Imad Chahboun, Credit & Policy Analysis at Federal Reserve Bank of Boston discusses with us modeling techniques for CECL requirements to accommodate changes.
Disclaimer: The views expressed herein are those of Imad Chahboun and do not reflect those of the Federal Reserve Bank of Boston.
Imad, can you tell the Risk Insights’ readers about yourself and your professional experiences?
I have been part of financial risk quantification for more than 15 years where I had the opportunity to lead modelling activities for risk management and capital measurements. My credit risk experience covers retail portfolios such as cards and mortgages as well as wholesale and investment banks portfolios. I also spent a fair amount of time studying low (or no) default portfolios and assess associated risks. My main focus, in addition to aspects of quantitative modelling, has been on understanding the economics of each product and underlying risks. Recently, I have been supervising large and complex financial firms for wholesale and counterparty credit risk.
How can financial institutions best leverage modelling techniques towards CECL implementation?
Having modelled these products under Basel and stress testing frameworks, I think that firms will be able to build on a significant knowledge and understanding of these products credit risk economics. Although CECL is a new framework, the required modelling skills are not. For example, valuing asset based securities requires modelling underlying portfolio cash flows such as defaults, recoveries and prepayments, for the duration of these products’ lives. Modelling techniques such as vintage curves, roll rates, cash flow models/aggregations, etc. are already common practices relied on in the literature, by vendors. A key element is to stage, Internal and/or vendor data to produce default performance and recovery up to product’s maturity. Existing stress testing models allow forecasting PIT default risk for a foreseeable future which should be amended to meet CECL requirements such as product’s life forecast and new vs. existing products.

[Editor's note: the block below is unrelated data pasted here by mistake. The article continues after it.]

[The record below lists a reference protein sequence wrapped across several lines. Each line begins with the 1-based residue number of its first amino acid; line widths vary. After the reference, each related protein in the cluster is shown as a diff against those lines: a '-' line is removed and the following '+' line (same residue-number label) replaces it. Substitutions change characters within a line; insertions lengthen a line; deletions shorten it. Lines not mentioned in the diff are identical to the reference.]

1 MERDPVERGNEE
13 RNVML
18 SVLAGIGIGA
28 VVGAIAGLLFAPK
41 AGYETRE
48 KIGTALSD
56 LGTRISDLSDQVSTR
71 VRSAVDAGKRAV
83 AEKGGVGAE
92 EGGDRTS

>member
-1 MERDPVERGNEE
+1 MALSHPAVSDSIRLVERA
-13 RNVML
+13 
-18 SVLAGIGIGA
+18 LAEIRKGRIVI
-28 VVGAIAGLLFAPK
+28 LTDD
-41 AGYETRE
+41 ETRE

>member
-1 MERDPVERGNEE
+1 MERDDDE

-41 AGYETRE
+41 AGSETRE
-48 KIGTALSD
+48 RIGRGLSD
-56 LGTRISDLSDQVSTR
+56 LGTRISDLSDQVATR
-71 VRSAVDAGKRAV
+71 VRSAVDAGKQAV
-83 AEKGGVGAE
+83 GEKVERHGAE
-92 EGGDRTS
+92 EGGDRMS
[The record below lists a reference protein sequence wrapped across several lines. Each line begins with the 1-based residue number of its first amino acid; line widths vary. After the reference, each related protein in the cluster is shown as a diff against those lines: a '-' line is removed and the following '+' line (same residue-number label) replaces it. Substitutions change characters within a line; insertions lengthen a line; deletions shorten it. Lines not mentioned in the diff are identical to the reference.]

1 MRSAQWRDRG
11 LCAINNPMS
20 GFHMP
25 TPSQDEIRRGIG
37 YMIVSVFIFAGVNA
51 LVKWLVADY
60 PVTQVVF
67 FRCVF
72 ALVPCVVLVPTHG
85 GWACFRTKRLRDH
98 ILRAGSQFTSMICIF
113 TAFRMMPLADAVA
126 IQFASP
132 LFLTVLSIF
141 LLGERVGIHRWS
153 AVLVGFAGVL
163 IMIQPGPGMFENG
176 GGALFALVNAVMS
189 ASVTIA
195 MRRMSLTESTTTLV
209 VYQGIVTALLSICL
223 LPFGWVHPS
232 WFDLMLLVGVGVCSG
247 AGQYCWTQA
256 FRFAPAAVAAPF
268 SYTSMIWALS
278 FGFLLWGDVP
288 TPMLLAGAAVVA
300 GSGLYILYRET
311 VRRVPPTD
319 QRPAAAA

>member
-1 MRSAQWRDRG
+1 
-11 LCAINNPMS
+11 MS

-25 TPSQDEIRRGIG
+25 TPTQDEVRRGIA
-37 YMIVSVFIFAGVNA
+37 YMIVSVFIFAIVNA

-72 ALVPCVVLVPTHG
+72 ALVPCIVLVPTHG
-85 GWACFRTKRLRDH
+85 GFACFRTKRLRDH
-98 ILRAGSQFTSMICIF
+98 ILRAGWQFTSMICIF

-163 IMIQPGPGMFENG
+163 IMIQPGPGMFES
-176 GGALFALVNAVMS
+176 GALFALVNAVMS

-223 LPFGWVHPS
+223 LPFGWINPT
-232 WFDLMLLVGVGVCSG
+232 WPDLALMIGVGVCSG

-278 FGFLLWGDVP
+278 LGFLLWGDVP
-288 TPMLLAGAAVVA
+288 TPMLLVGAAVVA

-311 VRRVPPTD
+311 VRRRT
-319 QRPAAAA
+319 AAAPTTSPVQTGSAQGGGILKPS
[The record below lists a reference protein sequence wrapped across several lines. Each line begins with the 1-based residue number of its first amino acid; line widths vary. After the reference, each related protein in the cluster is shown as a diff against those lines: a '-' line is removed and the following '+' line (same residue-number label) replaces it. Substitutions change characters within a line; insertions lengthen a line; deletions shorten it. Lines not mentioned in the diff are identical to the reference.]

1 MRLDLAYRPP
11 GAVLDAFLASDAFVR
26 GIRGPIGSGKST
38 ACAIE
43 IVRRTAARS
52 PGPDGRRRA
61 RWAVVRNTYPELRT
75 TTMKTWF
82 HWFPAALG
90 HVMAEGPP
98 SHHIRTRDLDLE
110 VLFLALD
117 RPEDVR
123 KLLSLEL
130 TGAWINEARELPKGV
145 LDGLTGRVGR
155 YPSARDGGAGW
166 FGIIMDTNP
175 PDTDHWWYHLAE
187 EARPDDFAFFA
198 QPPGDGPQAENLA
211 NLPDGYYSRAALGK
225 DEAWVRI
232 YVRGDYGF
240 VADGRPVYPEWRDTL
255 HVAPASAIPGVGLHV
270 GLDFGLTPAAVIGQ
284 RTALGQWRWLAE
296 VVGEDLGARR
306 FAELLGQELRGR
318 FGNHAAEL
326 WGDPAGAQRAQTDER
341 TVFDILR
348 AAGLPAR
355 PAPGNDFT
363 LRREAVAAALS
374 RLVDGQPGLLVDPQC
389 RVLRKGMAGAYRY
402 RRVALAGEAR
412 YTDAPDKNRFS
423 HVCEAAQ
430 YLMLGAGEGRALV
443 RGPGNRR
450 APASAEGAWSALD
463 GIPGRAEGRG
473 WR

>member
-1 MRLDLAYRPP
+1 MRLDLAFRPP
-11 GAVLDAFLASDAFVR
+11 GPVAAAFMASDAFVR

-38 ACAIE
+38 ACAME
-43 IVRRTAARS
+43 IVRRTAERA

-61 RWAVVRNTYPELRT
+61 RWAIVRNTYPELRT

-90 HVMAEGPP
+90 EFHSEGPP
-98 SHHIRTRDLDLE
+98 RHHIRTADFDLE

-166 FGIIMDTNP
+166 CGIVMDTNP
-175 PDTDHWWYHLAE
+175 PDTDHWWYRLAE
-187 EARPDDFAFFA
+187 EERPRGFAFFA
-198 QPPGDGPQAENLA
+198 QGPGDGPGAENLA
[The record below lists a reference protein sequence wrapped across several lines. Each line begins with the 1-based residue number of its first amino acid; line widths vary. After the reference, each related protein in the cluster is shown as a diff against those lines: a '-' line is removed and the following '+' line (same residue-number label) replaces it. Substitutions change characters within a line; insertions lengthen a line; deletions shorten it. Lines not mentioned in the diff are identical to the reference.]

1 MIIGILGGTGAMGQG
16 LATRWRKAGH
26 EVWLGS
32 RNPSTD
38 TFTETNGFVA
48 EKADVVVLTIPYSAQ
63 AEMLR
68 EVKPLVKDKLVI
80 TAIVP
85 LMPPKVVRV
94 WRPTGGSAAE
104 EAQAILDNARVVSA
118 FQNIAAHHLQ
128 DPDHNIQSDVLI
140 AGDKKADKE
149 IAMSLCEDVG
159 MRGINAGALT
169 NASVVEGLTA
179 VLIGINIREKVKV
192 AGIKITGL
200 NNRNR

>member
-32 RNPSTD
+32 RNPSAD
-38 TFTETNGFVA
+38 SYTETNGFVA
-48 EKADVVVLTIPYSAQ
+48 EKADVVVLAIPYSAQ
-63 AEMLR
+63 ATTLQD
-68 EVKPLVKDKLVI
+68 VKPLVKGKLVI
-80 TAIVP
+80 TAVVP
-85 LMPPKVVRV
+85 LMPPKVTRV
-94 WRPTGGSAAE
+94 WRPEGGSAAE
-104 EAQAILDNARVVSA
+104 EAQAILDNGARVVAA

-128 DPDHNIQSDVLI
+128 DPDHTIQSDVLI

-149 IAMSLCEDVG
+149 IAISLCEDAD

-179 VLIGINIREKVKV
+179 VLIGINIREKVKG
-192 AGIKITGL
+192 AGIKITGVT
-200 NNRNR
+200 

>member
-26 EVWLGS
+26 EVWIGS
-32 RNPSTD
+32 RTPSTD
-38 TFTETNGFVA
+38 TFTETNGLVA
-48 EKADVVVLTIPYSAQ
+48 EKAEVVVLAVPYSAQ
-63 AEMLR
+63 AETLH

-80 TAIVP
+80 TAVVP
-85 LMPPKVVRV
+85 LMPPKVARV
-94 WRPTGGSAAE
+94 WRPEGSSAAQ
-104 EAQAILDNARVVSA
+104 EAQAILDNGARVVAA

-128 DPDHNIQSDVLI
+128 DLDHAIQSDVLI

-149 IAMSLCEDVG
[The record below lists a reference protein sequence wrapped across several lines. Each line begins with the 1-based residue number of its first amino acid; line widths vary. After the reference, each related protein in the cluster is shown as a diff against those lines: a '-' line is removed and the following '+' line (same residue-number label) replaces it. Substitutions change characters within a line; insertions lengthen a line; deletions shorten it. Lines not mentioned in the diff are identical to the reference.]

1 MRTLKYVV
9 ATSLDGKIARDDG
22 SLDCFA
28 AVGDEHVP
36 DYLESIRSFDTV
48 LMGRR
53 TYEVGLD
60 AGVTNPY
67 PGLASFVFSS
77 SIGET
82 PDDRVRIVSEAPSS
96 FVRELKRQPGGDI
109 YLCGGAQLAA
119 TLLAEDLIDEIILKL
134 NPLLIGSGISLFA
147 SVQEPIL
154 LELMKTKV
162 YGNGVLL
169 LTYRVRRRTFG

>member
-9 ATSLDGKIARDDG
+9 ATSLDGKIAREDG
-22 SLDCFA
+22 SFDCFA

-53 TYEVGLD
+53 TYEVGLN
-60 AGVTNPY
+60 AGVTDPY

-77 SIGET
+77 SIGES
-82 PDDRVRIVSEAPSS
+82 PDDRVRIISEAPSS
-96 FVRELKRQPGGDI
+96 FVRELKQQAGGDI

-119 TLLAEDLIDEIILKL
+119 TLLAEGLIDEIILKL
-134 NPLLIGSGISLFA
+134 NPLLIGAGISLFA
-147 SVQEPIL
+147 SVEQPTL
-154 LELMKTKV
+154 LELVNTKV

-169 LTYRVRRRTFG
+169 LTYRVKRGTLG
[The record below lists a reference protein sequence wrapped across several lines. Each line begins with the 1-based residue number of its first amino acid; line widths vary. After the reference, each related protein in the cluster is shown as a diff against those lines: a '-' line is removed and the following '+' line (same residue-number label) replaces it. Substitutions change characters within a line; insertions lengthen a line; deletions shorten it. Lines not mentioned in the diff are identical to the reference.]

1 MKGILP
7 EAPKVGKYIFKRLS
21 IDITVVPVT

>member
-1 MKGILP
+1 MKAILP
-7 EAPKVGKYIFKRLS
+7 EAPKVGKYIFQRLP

Can you outline some of the challenges and differences in reserving for long term vs short term instruments?
In my opinion, there are several challenges involved in modelling credit risk for a longer horizon. These include assumptions on the future state of the economy and the position in the credit cycle, the increased uncertainty of point estimates which will rely on subject matter assumptions and economic outlook. Data quality and relevance is another challenge where firms without sufficient internal data will have to justify the relevance of external data to own portfolios/products. The maturity of credit portfolio becomes relatively more important where, depending on the position in credit cycle, more mature portfolios will require less reserving and vice versa. Another challenge is model integrity testing where backtesting and benchmarking long term credit risk performance present additional challenge.
How do you see the role of the risk management professional within the CECL department changing over the next 6-12 months?
In my opinion and for near term, risk management professionals are expected to play significant role in assessing that systems, processes and modelling capabilities are being integrated and key millstones are well defined. They should also support GAP analysis regarding existing systems, models and production capabilities. In particular, assess how existing models and systems could be amended to satisfy CECL requirements.